With the opening of UC Stadium in late 2004, coach Cleary already notes what the 3,000-plus seat facility has brought and will continue to bring to his program.

"The new facilities put us on par with some of the top programs in the country. High School kids are going to be attracted to UC because it shows the commitment of the school and the program to winning. Though the facility alone will not get us to where we want to go, it can only help."

In addition to the technological advancements recruiting has seen in recent years, by joining the Big East those efforts will be further helped by more meteorological improvements. While the climate has not changed, the weather of UC's new conference foes has (for the most part).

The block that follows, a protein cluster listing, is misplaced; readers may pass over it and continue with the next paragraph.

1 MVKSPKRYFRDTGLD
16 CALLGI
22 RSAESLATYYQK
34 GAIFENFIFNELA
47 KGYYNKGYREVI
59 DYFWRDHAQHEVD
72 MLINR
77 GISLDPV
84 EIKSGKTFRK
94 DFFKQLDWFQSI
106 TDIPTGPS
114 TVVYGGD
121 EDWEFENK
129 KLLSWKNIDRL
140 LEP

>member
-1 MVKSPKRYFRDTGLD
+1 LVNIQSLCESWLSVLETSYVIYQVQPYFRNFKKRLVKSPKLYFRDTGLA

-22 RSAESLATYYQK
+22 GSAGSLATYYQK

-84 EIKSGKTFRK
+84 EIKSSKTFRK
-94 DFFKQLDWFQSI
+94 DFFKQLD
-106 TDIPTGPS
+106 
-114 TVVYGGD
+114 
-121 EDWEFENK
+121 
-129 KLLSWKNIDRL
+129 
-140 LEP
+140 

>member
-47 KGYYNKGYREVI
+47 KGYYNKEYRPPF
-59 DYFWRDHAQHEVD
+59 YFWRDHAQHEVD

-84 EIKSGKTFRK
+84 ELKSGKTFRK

Moving to a conference dominated by teams from the Northeast and Midwest, the Bearcats will be matched against programs facing many of the same limitations caused by temperature, climate and the general location of the school when it comes time to recruiting. These issues play pivotal roles in competitiveness and the monetary allotment by schools, both of which play an affect in how recruiting is conducted and the athletes who are recruited are sought after. The weather-friendly schools in C-USA were too much for an up-and-coming program in the Midwest like UC to withstand on the recruiting trail.

While Cleary's ability to go into the home of teenage boys and sell their parents on all that the University of Cincinnati can offer them has earned him yet another topnotch class, the persuasive powers of professional baseball could ultimately undermine much of the work he has accomplished thus far.